By contrast, the Netherlands spends 12% of its GDP on healthcare; Switzerland, Germany, France, and Canada about 11%; New Zealand 10%; Sweden 9.4%; and the United Kingdom 9.3%. As we travel through these countries, there is frequently a clear, if anecdotal, perception that people are healthier than in the US.

And the data backs up that perception. The US spends more money on healthcare because we are in fact far less healthy on average than the rest of the developed world. This difference is in large part due to poor lifestyle choices, but the good news is there are programs that have clearly and conclusively demonstrated that this difference is reversible. Changing behavior, while it will be difficult, can result in significant cost savings. In fact, changing behavior may allow us to spend more on education, social programs, and even defense.

Perhaps the best way to illustrate the problem is by means of a rough analogy. Let’s imagine an older, 50-story office building in a big city. New office buildings have grown up all around it, and  the business tenants are beginning to vacate. Because of the lower rents available to individuals, people have started renting space and converting it into apartments. But as is typical in office buildings, there are very few bathrooms and no showers to speak of, so residents rework the plumbing to provide bathroom and kitchen supply water and drains for their living spaces. On a small scale it works. One floor after another soon converts, until the building is now an apartment complex.

But at some point the plumbing becomes a huge problem. Not everybody can get enough water at the same time; sewage backs up on some floors at inconvenient moments; and if someone flushes a toilet, someone else gets scalded by hot water in the shower. Depending solely on where you live in the building, you may have access to much better service, while others get none. Because of the plumbing problems resulting from poor infrastructure, many of the apartments no longer receive adequate water or get it only on an emergency basis and at great expense and trouble.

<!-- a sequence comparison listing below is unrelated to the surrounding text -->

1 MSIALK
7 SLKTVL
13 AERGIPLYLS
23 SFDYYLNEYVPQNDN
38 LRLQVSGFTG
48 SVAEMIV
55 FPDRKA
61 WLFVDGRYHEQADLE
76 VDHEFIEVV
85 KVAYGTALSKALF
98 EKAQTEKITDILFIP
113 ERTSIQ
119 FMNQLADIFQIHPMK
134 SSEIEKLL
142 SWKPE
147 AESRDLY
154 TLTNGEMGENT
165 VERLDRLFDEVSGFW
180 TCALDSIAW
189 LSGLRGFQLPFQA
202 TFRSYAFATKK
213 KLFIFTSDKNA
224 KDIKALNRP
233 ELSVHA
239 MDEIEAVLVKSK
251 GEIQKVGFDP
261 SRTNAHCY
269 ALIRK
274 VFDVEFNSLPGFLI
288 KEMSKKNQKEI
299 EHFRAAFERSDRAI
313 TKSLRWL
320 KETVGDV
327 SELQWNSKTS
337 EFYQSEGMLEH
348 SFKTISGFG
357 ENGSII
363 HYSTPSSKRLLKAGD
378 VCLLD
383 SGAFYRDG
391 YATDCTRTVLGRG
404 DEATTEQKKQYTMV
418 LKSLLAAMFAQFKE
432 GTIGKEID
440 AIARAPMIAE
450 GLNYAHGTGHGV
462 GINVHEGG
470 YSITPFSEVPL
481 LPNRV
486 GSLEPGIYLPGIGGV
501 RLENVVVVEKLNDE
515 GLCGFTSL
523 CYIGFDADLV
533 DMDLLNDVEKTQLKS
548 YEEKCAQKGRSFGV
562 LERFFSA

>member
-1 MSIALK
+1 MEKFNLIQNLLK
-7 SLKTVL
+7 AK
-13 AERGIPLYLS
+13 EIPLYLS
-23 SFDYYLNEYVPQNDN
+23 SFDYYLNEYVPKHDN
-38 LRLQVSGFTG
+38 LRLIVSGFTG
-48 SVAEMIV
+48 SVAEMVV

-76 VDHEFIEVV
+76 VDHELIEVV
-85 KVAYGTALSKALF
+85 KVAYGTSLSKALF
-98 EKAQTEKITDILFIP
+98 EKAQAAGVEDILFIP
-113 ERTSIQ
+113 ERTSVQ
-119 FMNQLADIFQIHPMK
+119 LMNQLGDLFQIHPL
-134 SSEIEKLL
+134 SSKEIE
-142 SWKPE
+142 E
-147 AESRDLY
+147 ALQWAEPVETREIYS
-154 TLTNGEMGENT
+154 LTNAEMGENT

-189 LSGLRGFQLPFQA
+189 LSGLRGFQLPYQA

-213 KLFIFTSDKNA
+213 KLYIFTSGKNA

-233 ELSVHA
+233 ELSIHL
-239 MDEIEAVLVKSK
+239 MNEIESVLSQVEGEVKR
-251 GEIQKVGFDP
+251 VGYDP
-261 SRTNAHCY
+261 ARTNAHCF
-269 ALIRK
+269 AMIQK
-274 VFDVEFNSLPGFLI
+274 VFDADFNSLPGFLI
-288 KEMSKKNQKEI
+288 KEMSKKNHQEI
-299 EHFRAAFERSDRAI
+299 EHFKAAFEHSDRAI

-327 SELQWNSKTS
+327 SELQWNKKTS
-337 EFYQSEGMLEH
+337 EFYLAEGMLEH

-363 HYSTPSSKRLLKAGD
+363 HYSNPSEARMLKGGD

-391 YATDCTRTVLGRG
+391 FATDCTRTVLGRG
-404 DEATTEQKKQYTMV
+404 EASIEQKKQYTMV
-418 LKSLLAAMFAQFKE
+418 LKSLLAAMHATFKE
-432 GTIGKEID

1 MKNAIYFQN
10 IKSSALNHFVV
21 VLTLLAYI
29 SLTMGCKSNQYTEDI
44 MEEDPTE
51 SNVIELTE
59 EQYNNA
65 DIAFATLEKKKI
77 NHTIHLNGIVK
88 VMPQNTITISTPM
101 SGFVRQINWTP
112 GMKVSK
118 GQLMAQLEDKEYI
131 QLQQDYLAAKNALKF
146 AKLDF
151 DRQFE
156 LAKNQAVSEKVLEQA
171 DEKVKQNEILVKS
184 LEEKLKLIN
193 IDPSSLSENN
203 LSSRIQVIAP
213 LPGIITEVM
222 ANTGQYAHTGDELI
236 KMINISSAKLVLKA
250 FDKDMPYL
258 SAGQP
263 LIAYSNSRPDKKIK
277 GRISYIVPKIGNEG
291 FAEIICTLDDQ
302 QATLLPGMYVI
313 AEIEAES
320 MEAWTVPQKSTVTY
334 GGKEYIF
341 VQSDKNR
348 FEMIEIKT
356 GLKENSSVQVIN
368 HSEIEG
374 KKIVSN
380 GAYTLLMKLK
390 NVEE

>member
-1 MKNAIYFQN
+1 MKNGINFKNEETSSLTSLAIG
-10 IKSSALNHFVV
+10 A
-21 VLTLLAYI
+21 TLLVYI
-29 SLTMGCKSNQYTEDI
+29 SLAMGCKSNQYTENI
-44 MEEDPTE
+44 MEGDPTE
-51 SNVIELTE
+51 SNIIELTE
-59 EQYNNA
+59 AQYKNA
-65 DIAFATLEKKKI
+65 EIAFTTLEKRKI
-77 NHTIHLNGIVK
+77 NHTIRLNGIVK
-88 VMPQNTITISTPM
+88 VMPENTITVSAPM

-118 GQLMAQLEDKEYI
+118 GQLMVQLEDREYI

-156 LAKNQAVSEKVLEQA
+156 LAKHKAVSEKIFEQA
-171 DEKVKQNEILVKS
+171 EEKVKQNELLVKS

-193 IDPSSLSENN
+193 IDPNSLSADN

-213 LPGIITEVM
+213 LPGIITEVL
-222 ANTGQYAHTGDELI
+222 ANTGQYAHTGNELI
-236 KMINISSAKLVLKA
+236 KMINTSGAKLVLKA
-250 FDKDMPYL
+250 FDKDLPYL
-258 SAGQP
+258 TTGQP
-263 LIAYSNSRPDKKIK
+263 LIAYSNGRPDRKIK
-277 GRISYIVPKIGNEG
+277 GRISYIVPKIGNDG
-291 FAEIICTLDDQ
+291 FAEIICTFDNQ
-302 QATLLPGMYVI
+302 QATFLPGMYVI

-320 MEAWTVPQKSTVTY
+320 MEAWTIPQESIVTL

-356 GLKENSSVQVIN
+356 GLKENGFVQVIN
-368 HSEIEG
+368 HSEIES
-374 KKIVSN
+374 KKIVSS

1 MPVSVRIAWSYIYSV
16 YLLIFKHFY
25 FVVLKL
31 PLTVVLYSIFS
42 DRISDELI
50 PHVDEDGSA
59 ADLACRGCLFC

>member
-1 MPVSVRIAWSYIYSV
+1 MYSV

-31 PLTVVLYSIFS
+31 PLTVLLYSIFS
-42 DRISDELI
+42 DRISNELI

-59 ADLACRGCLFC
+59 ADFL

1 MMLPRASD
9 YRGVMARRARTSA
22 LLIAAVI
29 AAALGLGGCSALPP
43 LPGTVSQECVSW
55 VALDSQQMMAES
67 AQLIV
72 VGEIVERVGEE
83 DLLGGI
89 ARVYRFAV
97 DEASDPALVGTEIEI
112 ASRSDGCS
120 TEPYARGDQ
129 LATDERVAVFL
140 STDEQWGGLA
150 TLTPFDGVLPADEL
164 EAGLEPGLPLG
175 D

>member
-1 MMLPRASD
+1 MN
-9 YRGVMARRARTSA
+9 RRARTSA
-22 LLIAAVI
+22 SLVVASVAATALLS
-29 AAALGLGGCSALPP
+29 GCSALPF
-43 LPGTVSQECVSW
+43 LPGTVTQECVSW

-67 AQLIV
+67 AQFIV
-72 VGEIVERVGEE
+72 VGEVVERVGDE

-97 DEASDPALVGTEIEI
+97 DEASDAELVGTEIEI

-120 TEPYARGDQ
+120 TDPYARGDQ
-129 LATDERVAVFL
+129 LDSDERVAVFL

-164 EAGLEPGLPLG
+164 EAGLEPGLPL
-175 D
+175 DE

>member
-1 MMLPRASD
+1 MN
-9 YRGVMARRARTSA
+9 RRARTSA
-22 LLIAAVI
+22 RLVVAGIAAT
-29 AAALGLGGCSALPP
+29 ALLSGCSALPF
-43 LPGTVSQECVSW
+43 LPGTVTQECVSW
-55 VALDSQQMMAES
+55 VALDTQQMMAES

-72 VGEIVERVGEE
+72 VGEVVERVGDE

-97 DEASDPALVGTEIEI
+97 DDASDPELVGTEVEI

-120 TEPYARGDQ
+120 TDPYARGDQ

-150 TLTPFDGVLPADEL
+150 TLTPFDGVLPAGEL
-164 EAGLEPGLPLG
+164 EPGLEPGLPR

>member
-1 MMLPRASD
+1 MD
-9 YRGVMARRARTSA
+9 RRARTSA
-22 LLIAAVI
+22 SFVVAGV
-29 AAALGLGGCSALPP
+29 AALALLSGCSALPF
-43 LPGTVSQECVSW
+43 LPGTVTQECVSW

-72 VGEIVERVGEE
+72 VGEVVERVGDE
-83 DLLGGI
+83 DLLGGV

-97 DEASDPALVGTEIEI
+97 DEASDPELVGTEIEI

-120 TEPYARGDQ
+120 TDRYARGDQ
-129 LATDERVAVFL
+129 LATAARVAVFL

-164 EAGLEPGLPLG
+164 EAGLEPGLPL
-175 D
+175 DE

The cost of maintaining the system becomes significant, so the residents get together and decide that the building must have a completely new plumbing system. No one wants to keep the old plumbing, but everyone has a different idea about how to go about creating a new system and what it should accomplish and how much it should cost and who will pay for it. Do you do one floor at a time? All the kitchen sinks at once? And can there be different sinks, or must one type fit all? Do you separate the water for the toilets from the potable water?

In a very contentious vote, the occupants of the building narrowly decide on a plan that requires all of the plumbing in the building to be changed simultaneously. Walls will be knocked out, and new pipes and equipment will be installed. The new system is going to be a marvel of technology and efficiency, but the process has the potential to be very messy, as the all-too-human occupants will be going about their day-to-day business in the midst of the construction. They will need fresh water and sewage disposal even as the plumbing is being reworked.